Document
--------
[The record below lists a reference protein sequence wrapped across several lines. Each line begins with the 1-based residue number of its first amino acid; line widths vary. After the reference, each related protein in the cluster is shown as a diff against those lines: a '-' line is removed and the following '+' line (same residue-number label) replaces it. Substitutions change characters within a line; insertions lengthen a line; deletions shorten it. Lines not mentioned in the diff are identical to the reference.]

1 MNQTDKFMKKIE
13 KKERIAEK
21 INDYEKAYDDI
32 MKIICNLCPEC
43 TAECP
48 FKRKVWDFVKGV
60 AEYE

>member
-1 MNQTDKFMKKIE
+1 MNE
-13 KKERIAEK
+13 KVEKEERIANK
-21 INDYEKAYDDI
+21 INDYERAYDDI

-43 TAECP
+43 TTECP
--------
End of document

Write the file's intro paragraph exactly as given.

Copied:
[The record below lists a reference protein sequence wrapped across several lines. Each line begins with the 1-based residue number of its first amino acid; line widths vary. After the reference, each related protein in the cluster is shown as a diff against those lines: a '-' line is removed and the following '+' line (same residue-number label) replaces it. Substitutions change characters within a line; insertions lengthen a line; deletions shorten it. Lines not mentioned in the diff are identical to the reference.]